When the Bay View Association was founded in 1875 (then named, the “Methodist Camp Ground Association of the Methodist Episcopal Church”) it was following the lead of other Methodist campgrounds established in the east – places like Wesleyan Grove on Martha’s Vineyard in Massachusetts (1835), and Ocean Grove Camp Meeting Association in Ocean Grove, New Jersey (1869), and Chautauqua Lake Sunday School Assembly in Chautauqua, New York (1874).

Like those assemblies, Bay View was originally founded for the purposes of educating Sunday school teachers.  Also like them, the popularity and sustainability of the campground revival experience gave way to a populist education movement originating along the shores of Lake Chautauqua, New York.

The Chautauqua[1] Lake Sunday School Assembly first began as a place of summer learning for Sunday school teachers.  The program was so successful that it almost immediately broadened its mission beyond courses for Sunday school teachers to include academic subjects, music, art and physical education.  These, then, became the four pillars of what was to be known as the Chautauqua program: religion, education, the arts, and recreation – and these four programmatic pillars remain in place today.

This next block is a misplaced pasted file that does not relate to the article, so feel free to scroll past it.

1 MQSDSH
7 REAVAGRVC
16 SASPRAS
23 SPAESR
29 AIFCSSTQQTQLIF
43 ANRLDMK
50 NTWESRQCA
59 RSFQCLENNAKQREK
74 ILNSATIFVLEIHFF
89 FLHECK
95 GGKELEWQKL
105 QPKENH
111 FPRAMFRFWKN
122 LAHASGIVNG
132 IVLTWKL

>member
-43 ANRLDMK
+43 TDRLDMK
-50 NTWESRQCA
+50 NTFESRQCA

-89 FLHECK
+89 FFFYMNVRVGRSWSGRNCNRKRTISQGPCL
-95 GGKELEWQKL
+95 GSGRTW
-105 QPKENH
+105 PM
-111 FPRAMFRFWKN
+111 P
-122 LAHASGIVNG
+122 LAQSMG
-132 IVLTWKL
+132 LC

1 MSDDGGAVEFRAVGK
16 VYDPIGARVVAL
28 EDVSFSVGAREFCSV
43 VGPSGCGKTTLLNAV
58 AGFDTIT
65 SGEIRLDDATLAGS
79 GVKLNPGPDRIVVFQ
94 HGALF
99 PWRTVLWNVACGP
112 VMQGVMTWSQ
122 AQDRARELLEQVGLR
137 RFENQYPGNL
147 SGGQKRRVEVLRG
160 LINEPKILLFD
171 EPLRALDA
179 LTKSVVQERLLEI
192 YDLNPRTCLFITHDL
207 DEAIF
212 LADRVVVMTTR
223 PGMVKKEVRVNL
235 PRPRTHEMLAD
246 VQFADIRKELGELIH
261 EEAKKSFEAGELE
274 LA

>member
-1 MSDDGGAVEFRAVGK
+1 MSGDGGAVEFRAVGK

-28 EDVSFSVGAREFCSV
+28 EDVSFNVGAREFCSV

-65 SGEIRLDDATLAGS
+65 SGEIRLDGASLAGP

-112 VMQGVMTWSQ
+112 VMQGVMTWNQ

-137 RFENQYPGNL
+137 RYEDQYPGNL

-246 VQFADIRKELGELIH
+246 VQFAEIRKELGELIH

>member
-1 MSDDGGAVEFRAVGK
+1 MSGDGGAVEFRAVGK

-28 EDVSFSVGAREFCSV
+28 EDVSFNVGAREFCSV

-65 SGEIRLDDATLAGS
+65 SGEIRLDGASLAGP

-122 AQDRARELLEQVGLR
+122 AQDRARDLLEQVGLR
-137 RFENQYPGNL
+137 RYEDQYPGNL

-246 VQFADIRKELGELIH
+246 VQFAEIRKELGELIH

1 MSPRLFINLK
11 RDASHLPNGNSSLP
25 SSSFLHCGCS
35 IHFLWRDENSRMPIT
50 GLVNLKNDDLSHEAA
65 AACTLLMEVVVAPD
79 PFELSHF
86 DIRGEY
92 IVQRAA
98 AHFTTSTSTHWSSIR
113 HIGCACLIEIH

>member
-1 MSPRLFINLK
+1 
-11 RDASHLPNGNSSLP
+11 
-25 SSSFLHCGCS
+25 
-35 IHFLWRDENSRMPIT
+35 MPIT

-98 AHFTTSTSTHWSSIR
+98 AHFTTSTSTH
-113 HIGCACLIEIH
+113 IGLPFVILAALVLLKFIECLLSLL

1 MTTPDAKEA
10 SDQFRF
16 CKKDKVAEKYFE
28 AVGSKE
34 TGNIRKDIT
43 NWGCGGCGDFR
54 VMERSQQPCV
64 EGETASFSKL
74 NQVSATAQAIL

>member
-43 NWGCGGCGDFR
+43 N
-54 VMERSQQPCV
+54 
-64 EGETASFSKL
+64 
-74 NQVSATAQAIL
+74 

One of the more interesting features of the Chautauqua movement was the development of an innovative educational reading program in 1878, called the Chautauqua Literary and Scientific Circle.  Within six years, national membership in these circles had extended well beyond New York – with over 2000 participants forming more than 130 circles in 110 cities. [2]  The Chautauqua Literary and Scientific Circles – still in existence today – represent the oldest continuous book club in America.

[1] “Chautauqua” is Iroquois, meaning, among other things, “jumping fish.”
ary Jane Doerr, Bay View: An American Idea, (Allegan Forest, Michigan: The Priscilla Press, 2010), 42.



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